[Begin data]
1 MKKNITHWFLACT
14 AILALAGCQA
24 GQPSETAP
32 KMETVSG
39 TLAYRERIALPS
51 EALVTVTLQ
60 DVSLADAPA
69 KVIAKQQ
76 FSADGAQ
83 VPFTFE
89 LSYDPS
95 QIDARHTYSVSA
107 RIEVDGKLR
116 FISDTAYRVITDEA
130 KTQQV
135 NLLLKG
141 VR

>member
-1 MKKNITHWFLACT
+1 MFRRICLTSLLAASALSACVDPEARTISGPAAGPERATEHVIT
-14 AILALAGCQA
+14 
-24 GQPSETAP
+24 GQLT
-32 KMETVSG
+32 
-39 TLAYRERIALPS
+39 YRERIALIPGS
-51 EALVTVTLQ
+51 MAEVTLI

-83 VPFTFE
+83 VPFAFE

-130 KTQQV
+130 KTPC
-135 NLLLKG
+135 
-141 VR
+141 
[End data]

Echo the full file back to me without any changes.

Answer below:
1 MKKNITHWFLACT
14 AILALAGCQA
24 GQPSETAP
32 KMETVSG
39 TLAYRERIALPS
51 EALVTVTLQ
60 DVSLADAPA
69 KVIAKQQ
76 FSADGAQ
83 VPFTFE
89 LSYDPS
95 QIDARHTYSVSA
107 RIEVDGKLR
116 FISDTAYRVITDEA
130 KTQQV
135 NLLLKG
141 VR

>member
-1 MKKNITHWFLACT
+1 MFRRICLTSLLAASALSACVDPEARTISGPAAGPERATEHVIT
-14 AILALAGCQA
+14 
-24 GQPSETAP
+24 GQLT
-32 KMETVSG
+32 
-39 TLAYRERIALPS
+39 YRERIALIPGS
-51 EALVTVTLQ
+51 MAEVTLI

-83 VPFTFE
+83 VPFAFE

-130 KTQQV
+130 KTPC
-135 NLLLKG
+135 
-141 VR
+141 